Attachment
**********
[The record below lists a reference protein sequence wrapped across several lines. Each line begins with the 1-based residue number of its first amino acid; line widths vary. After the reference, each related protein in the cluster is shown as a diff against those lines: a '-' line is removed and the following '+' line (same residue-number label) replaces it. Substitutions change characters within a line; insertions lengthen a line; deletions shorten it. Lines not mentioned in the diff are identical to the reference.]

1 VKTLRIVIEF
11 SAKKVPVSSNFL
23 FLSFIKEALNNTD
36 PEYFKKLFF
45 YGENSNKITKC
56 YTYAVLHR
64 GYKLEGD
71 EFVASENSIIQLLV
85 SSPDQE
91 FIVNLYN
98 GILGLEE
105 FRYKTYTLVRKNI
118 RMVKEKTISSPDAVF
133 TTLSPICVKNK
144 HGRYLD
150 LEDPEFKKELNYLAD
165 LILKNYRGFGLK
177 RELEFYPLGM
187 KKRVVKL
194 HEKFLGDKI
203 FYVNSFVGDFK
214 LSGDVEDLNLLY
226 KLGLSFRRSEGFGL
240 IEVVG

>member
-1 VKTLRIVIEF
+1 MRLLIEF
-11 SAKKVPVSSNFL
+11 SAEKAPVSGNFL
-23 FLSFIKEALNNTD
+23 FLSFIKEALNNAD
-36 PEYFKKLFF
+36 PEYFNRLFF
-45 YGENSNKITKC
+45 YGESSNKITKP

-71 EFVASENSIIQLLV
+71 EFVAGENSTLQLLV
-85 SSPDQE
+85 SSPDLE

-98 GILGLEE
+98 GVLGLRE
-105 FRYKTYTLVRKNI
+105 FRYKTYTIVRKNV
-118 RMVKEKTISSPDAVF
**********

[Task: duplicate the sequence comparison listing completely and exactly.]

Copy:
[The record below lists a reference protein sequence wrapped across several lines. Each line begins with the 1-based residue number of its first amino acid; line widths vary. After the reference, each related protein in the cluster is shown as a diff against those lines: a '-' line is removed and the following '+' line (same residue-number label) replaces it. Substitutions change characters within a line; insertions lengthen a line; deletions shorten it. Lines not mentioned in the diff are identical to the reference.]

1 VKTLRIVIEF
11 SAKKVPVSSNFL
23 FLSFIKEALNNTD
36 PEYFKKLFF
45 YGENSNKITKC
56 YTYAVLHR
64 GYKLEGD
71 EFVASENSIIQLLV
85 SSPDQE
91 FIVNLYN
98 GILGLEE
105 FRYKTYTLVRKNI
118 RMVKEKTISSPDAVF
133 TTLSPICVKNK
144 HGRYLD
150 LEDPEFKKELNYLAD
165 LILKNYRGFGLK
177 RELEFYPLGM
187 KKRVVKL
194 HEKFLGDKI
203 FYVNSFVGDFK
214 LSGDVEDLNLLY
226 KLGLSFRRSEGFGL
240 IEVVG

>member
-1 VKTLRIVIEF
+1 MRLLIEF
-11 SAKKVPVSSNFL
+11 SAEKAPVSGNFL
-23 FLSFIKEALNNTD
+23 FLSFIKEALNNAD
-36 PEYFKKLFF
+36 PEYFNRLFF
-45 YGENSNKITKC
+45 YGESSNKITKP

-71 EFVASENSIIQLLV
+71 EFVAGENSTLQLLV
-85 SSPDQE
+85 SSPDLE

-98 GILGLEE
+98 GVLGLRE
-105 FRYKTYTLVRKNI
+105 FRYKTYTIVRKNV
-118 RMVKEKTISSPDAVF